Friday, February 5, 2010

The return of critical thinking?

I can only hope. A poll today published by the BBC shows that the Brits have become a little more skeptical about the causes of climate change. Perhaps the cold winter, perhaps the recent bad press (climategate), whatever, people are taking a more critical approach to the hype brought on by the priesthood of Global Warming.
Naturally there was concern raised by British government officials and university types, but I think this is a healthy turn of events.
People may now step back and view this issue in proper perspective and compare it to other problems that may be more important, immediate and more easily remedied. 


  1. Polls that ask ignorant people about complex scientific questions are pointless. The results of the survey are most likely due to the 'climategate' non-scandal and a cold winter due to normal changes in the arctic wind patterns. Northern countries were colder than normal but the arctic was warmer - simple heat transfer, not a sign of cooling.

    Regardless, new electricity grids are going ahead despite the desire by many to remain ignorant, not skeptical. Skepticism involves looking at the facts dispassionately - something both sides are guilty of, but the denialists are far more vocal and better funded (who makes better money than energy companies?).

    Have a look at Peter Sinclair's latest video series switching from addressing climate crocks to actual solutions even a libertarian would love:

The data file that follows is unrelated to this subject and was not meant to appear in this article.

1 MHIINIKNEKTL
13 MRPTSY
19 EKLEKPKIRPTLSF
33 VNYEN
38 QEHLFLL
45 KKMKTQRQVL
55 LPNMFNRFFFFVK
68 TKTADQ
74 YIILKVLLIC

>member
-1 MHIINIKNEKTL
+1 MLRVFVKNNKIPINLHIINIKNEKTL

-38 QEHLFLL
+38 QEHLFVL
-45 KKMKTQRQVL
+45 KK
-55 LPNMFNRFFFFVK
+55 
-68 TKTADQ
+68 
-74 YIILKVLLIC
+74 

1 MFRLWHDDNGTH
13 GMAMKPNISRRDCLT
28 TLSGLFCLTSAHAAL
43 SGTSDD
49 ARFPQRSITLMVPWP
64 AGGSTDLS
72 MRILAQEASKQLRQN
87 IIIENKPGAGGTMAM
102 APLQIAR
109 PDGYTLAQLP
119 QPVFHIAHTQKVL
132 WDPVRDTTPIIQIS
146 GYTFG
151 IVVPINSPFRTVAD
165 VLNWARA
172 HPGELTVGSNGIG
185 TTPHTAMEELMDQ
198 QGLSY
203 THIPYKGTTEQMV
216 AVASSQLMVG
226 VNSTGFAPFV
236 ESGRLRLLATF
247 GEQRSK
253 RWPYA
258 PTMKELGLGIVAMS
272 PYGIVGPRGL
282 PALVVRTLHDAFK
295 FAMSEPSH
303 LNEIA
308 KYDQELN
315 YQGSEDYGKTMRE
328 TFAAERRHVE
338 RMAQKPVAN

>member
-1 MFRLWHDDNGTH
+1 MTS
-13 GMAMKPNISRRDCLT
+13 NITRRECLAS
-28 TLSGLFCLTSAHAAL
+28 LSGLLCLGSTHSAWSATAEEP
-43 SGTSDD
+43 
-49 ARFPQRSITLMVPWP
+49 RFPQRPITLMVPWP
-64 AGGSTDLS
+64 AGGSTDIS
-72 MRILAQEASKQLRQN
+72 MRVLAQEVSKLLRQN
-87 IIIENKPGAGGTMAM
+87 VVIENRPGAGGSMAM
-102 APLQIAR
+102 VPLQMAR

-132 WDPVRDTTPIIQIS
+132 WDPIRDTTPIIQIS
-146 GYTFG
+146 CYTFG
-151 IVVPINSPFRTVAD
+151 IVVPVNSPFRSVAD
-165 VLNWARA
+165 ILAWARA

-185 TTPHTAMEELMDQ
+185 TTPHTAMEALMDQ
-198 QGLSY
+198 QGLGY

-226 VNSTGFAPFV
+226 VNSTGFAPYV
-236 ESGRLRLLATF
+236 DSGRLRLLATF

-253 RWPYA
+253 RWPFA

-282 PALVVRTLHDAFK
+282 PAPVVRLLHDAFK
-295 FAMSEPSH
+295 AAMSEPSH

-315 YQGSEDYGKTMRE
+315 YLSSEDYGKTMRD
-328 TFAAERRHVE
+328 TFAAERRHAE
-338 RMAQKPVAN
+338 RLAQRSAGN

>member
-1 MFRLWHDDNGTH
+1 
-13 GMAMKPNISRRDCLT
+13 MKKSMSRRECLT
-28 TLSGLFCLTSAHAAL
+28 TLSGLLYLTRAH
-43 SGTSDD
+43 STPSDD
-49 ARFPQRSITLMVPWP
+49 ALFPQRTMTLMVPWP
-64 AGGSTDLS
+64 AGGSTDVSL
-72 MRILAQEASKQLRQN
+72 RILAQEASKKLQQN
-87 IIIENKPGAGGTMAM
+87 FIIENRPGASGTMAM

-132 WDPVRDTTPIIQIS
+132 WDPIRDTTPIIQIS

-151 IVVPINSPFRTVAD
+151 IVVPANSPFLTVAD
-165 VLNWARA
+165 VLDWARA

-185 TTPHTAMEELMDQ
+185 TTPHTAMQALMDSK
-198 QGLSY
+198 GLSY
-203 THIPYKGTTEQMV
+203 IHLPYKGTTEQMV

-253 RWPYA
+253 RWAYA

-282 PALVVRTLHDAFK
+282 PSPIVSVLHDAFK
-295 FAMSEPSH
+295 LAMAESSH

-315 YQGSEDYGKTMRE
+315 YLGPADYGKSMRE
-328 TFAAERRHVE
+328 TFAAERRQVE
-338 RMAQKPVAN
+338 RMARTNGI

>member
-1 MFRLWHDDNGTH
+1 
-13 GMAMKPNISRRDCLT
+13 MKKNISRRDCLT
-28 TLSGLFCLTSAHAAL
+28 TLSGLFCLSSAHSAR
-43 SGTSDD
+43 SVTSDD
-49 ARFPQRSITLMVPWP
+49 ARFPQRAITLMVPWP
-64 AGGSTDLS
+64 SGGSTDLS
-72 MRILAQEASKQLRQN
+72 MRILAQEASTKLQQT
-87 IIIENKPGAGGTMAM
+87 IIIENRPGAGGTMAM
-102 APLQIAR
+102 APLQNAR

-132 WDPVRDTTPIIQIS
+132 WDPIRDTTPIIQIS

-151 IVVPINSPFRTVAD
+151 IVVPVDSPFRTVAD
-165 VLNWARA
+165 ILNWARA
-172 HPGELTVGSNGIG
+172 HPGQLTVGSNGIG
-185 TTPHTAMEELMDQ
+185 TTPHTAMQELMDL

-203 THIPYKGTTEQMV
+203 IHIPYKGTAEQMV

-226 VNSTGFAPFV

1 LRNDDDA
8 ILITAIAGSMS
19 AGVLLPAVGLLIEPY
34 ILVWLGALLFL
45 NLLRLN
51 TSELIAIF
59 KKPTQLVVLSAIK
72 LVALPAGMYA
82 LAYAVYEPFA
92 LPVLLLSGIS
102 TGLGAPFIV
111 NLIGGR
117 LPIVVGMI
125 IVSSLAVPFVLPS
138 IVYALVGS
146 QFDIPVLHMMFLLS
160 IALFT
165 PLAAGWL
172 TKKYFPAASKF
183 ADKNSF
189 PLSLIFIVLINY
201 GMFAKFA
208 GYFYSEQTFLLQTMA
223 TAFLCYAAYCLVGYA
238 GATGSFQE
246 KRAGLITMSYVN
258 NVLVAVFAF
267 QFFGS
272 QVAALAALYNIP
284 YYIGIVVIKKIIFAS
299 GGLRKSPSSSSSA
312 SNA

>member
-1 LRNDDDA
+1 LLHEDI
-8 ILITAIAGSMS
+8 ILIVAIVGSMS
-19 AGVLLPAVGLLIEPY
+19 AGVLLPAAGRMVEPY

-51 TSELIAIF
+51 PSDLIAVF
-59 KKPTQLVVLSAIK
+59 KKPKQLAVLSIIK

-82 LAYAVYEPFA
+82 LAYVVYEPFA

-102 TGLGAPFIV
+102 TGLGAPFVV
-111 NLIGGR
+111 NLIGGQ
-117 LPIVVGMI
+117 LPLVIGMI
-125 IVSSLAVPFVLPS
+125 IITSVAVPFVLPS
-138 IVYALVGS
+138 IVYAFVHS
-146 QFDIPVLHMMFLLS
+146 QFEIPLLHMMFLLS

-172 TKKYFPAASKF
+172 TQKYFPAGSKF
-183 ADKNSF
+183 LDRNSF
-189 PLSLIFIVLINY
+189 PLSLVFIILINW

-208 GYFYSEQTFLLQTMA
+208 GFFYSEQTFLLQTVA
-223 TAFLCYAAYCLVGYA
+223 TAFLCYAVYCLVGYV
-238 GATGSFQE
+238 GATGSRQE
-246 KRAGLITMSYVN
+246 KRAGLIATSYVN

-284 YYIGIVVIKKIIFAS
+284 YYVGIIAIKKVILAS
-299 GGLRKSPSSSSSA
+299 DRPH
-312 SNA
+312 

Nothing could be more liberty-inspiring than energy independence.

  2. Unfortunately it is the "ignorant people" that will end up paying for the fix to the complex scientific problems. The so called solutions always require some sort of coercion on the masses by the ruling class(who inevitably enrich themselves.

  3. I recommend the book, "Collapse - How Societies Choose to Fail or Succeed" by Jared Diamond. In particular the story of the collapse of the Easter Islanders is an important lesson for what's happening today. Competing groups eventually wiped out all the trees and their society collapsed (no coercion of the masses). As long as there is profit and demand, the free marketers will strip the resources as fast as possible.

    However, in Japan, hundreds of years ago the leaders did throw down edicts that resulted in protection of their forests and the society survived and thrived.

    As usual though, the truth is somewhere between these extremes.

  4. I believe people will act in accordance with their rational self-interest (if allowed). It makes no sence to cut down an entire forest if your self-interest is to gain a lively-hood from forestry. The best protection for natural resources is private ownership and laws that protect the owners. You don't need to go to Easter Island - compare Haiti to the Dominican. Different rules on the same island - hugely different outcomes.


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